Nozzle configuration

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In tower snowmaking, the droplet size is mostly controlled by the size of nozzle being used. Smaller droplets are an advantage during warmer snowmaking ambient temperatures (23°F to 30°F, -5.0°C to –1.1°C), as the higher surface/volume ratios promote rapid cooling.

However, these smaller particles will have less momentum when leaving the snow nozzle and will not be distributed as far (Barthold, 1986).

Normally, a recirculation zone created by the entrained ambient air at the nozzle exit will cause some of the low momentum, fine droplets to settle out of the spray and deposit close to the nozzle. The larger droplets with more momentum deposit towards the middle of the accumulation pile, and some smaller droplets tend to collect towards the end of the pile.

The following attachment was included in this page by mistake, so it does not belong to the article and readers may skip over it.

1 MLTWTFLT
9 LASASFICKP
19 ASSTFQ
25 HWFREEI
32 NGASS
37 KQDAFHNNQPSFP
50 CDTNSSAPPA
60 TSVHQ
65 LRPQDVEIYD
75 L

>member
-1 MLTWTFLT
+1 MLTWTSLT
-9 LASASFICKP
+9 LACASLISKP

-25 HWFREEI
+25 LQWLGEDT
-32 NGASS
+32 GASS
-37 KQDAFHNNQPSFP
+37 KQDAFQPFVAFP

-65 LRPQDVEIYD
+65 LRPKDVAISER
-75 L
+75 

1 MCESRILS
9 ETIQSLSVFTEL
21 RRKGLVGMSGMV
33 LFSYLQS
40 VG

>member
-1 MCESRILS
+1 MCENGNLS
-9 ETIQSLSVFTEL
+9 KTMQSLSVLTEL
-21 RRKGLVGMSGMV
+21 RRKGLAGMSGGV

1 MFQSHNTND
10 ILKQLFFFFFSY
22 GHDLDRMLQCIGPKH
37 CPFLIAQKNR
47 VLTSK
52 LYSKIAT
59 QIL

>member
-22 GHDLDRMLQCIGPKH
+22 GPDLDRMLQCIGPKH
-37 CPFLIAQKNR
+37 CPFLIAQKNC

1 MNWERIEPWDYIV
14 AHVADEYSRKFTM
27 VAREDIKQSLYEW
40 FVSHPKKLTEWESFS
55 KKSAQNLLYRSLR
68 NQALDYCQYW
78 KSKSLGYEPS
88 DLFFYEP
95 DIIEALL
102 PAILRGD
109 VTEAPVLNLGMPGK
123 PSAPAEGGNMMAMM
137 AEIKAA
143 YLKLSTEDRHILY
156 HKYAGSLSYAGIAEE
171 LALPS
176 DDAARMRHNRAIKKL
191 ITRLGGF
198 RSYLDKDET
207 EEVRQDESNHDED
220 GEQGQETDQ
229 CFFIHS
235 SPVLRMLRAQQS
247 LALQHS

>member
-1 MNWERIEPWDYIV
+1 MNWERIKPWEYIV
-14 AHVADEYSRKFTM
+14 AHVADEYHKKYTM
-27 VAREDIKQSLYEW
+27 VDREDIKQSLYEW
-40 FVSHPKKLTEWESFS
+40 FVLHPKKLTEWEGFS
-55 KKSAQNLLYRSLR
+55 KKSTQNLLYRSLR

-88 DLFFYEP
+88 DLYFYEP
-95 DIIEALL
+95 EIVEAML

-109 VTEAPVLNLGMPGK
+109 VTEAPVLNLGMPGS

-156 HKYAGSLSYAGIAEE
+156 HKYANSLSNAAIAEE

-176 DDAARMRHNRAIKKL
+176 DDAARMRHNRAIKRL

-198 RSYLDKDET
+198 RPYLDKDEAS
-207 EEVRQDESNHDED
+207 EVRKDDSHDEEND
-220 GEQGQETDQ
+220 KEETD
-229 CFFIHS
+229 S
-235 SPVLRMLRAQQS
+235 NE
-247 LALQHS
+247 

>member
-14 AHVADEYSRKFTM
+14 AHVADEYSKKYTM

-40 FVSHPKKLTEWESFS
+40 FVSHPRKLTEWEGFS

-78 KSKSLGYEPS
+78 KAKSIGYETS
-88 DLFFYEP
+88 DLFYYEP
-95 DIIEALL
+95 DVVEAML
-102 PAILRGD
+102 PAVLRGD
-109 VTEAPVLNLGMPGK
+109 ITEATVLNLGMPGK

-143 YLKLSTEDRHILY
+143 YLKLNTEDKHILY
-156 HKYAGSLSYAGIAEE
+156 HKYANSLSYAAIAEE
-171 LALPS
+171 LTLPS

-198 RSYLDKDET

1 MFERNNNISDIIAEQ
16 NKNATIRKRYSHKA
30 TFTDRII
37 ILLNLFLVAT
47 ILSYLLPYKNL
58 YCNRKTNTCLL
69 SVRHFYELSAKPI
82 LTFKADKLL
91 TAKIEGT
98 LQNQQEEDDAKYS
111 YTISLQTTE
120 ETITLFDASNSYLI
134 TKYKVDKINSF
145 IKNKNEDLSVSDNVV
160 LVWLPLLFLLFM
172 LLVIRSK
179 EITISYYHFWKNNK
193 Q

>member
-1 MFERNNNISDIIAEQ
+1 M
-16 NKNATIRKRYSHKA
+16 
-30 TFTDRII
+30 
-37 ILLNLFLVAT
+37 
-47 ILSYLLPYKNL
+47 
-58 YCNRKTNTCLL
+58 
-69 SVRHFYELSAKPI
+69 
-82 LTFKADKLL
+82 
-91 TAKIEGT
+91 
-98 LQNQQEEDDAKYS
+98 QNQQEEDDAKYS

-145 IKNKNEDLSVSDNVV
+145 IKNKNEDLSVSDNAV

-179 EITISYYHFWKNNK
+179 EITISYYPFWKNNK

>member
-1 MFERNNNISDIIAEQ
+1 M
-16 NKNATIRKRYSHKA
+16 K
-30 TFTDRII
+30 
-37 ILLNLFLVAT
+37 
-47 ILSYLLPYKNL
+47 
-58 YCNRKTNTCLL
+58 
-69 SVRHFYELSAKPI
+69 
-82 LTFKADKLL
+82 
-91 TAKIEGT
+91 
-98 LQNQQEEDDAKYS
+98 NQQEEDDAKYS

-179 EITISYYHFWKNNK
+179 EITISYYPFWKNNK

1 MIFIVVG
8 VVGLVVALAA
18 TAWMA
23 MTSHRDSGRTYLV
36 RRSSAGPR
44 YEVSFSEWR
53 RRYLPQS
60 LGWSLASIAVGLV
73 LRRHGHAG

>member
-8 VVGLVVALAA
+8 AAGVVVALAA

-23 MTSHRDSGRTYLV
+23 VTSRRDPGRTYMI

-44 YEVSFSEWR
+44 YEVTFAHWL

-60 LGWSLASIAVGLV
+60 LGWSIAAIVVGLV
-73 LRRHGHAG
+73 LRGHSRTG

However, Barthold notes that this classic distribution is not always the case with some nozzle types. With swirling or wide-angle cone nozzles, the heavy, high momentum particles often deposit closest to the nozzle exit.

Different nozzle types will also have an effect on the height of trajectory and the break up of the water stream. The break up of the water stream will produce smaller water droplets, having a decreased trajectory. Therefore, a compromise between the droplet’s freezability and trajectory is necessary (Collins, 1989).

[edit] Also see

[edit] Reference

  • Wikipedia Snowmaking [2]
  • Calibration of Snowmaking Equipment for Efficient Use on Virginia’s Smart Road Edward J. Shea [3]

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